A generic monitor not specifically designed for photography isn’t going to deliver the colour quality we seek. Processing images on the BenQ SW271 gives the user a stunningly vivid colour range.
Amazon Echo Dot review: A bite-sized gateway drug for smart speaker skeptics
- Can connect to an existing speaker
- Alexa still lags behind Google Assistant on certain things
- Basic audio quality isn't particularly good
The Echo Dot offers up a strong - and arguably stronger - alternative to the Google Home Mini.
Price$ 79.00 (AUD)
As anticipated as the arrival of the Amazon Echo, Echo Plus and Echo Dot might be - you have to ask what they have to offer a market that seems to have embraced Google’s product in droves over the Christmas break.
Of course, one possible answer to this question comes in the form of the leanest smart speaker on the menu, the Amazon Echo Dot. Sure, at a glance, this might seem like a neatly comparable take on Google’s own smart home gateway drug, the Google Home Mini. However, there’s an added degree of flexibility here which allows the Echo Dot to double up as both the cheapest Echo available and the one that’s probably going to be best suited to those who are already pretty invested in their own home audio setup.
Drivers: 0.6-inch tweeter
Dimensions: 84 x 84 x 32 mm
Weight: 163 g
Connectivity: Bluetooth, WiFi
Voice Assistant: Amazon Alexa
Colors: Black, White
Not content with just being the cheapest Alexa speaker out there, the Amazon Echo Dot is also the most compact. It’s a small, circular plastic disc-shaped node with the usual set of physical buttons and blue Alexa ring mounted atop it like an crown. Like the other Echo units, there’s also a 3.5mm audio jack at the back, which can be used to hook the Echo Dot up to any pre-owned speakers.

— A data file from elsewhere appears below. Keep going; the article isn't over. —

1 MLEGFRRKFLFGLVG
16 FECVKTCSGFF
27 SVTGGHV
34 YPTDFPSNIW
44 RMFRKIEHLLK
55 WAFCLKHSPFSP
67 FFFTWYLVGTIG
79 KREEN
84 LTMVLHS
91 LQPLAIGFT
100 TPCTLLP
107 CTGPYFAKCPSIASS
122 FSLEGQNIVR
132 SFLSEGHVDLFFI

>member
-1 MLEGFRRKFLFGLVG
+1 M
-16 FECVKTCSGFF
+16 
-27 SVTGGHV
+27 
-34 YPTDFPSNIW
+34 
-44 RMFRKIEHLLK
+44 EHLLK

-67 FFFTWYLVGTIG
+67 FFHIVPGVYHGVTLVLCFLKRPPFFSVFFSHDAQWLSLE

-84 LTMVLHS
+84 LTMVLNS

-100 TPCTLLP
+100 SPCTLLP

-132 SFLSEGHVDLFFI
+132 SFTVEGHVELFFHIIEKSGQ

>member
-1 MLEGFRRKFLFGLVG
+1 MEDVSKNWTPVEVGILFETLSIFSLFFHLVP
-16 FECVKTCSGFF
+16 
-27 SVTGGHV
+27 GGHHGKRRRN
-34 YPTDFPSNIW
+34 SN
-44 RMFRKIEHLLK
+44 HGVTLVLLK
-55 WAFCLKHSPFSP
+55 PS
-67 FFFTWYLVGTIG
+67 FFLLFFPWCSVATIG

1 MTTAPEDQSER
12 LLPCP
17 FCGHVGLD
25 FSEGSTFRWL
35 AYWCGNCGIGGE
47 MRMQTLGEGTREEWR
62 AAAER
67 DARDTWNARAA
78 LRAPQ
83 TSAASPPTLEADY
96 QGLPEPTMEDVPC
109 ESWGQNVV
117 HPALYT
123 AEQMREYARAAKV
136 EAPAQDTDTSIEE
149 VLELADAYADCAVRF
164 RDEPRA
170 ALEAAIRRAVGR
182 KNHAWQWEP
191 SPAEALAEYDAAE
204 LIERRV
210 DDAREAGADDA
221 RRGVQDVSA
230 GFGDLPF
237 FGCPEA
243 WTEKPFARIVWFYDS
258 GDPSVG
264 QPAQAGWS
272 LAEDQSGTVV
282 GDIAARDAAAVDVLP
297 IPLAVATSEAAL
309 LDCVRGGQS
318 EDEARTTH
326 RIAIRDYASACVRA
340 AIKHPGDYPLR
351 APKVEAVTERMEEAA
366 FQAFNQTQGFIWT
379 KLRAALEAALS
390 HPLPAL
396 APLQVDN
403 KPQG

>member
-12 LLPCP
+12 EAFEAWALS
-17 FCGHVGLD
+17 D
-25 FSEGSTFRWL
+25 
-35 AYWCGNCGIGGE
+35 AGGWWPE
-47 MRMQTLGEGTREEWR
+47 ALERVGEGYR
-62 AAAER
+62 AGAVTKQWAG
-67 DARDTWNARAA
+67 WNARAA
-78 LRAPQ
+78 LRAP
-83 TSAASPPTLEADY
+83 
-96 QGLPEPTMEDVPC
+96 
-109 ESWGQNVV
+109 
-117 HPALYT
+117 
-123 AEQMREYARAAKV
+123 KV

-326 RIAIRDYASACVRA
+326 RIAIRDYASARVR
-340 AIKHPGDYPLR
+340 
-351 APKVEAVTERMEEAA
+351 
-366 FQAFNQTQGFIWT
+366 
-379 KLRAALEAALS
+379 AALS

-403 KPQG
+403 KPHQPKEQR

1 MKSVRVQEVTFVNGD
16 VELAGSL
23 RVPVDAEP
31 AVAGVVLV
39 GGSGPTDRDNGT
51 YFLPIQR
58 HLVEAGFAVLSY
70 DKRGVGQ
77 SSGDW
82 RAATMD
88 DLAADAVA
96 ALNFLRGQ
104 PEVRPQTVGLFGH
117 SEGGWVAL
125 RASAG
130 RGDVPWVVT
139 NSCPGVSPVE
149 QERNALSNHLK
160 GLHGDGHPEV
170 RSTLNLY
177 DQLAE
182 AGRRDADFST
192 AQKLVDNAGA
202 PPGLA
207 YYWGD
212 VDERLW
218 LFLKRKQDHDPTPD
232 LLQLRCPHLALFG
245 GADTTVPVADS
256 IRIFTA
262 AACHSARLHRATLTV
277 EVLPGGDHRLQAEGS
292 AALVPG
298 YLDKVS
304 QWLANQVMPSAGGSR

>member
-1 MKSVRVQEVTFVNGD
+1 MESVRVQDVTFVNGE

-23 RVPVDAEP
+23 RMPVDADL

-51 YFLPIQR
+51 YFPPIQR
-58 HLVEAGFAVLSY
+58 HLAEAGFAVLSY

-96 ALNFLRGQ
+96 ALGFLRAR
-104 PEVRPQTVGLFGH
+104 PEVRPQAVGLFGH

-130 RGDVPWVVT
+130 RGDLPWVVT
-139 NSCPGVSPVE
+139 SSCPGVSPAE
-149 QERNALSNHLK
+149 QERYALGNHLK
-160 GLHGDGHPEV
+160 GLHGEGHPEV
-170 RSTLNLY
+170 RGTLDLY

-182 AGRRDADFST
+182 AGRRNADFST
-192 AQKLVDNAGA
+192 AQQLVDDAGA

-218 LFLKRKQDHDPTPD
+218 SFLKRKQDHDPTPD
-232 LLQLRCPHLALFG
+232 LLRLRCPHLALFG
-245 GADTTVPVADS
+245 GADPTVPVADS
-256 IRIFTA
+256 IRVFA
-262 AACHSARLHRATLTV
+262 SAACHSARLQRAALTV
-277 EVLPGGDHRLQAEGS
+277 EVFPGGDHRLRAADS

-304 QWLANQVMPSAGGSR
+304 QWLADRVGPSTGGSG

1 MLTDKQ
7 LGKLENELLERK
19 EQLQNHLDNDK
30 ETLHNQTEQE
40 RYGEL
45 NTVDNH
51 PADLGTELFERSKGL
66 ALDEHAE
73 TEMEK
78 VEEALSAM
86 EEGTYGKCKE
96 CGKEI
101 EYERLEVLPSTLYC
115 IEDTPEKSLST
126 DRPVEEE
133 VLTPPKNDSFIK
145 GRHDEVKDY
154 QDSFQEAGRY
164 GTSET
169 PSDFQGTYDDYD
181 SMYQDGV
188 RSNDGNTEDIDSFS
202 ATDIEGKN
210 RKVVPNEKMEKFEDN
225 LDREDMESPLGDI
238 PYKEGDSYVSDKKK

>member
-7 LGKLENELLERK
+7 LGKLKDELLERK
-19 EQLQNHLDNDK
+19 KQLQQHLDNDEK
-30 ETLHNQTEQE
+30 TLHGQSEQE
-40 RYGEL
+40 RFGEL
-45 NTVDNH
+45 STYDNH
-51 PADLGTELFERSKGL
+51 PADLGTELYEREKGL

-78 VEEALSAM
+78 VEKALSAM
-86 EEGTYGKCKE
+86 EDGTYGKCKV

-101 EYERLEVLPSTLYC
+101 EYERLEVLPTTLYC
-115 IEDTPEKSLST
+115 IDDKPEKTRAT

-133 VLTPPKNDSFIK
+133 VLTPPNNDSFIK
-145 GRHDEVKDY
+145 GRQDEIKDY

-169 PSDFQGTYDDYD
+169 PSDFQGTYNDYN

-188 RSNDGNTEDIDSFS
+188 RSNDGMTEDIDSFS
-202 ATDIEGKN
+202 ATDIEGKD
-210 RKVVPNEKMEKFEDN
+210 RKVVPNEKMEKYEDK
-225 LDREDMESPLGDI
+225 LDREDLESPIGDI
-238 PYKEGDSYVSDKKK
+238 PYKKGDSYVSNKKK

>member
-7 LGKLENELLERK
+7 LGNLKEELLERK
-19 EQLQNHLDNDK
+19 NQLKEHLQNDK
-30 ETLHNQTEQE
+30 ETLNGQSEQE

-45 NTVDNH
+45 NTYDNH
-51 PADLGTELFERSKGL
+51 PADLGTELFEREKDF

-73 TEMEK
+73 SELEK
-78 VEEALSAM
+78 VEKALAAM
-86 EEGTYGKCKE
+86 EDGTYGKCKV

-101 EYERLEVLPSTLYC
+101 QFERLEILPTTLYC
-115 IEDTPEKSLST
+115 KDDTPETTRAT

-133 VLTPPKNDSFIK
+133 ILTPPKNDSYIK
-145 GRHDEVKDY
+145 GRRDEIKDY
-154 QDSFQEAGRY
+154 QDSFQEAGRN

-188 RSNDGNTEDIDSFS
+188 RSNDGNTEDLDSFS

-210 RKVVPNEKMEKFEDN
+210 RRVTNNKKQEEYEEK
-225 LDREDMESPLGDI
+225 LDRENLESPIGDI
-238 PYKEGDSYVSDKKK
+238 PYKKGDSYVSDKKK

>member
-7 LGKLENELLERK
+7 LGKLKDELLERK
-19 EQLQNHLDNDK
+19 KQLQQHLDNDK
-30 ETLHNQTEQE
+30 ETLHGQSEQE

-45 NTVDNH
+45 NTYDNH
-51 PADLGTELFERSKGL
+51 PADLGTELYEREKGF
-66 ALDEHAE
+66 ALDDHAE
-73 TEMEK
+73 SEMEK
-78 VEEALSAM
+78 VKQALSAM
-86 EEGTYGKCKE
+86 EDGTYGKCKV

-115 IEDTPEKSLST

We’ll loop back to this detail later.
Still, for the most part, it’s a pretty unassuming package. In fact, if anything, the biggest difference between this and the Google Home Mini is that while the Mini offers up cleaner looks, the Echo Dot feels like it has been designed not to be seen at all. By nature, It looks as ubiquitous as it does inconspicuous. At times, it feels almost invisible amidst the rest of your home inventory. Another appliance that fades into the backdrop.
As far as setup goes, there isn’t a whole lot of difference between the Echo Dot and its taller cousins. We plugged it in, connected to it using the app and had everything set up in a matter of minutes.
While it’s got the same “Discovery” function found in the other Echo speakers, it does lack the ZigBee connectivity found in the Echo Plus. Regardless, it wasn’t too tricky to get it to detect and connect to our existing smart lights and other kit.
As usual, interacting with Alexa was pleasant and intuitive. If you’ve used a Google Home before, you basically know what to expect here.
For the unfamiliar, you can use your voice to tell the Echo Dot to play music, get news and sports updates, check the weather and remotely control your smart home devices. Eventually, you’ll even be able to make online orders from Amazon themselves.
Still, there are a number of differences between the Echo Dot and the Home worth noting - not all of them good. For example, the Echo Dot feels like it lags behind the Google Home Mini when it comes to both general and cooking-related queries. When it came to asking these sorts of questions, the Home easily offered both a more reliable and informative experience. I got the standard “I’m not sure what you mean by that” response from Alexa a lot more than I expected to - even when the questions I asked felt like ones that it should have fallen within its purview.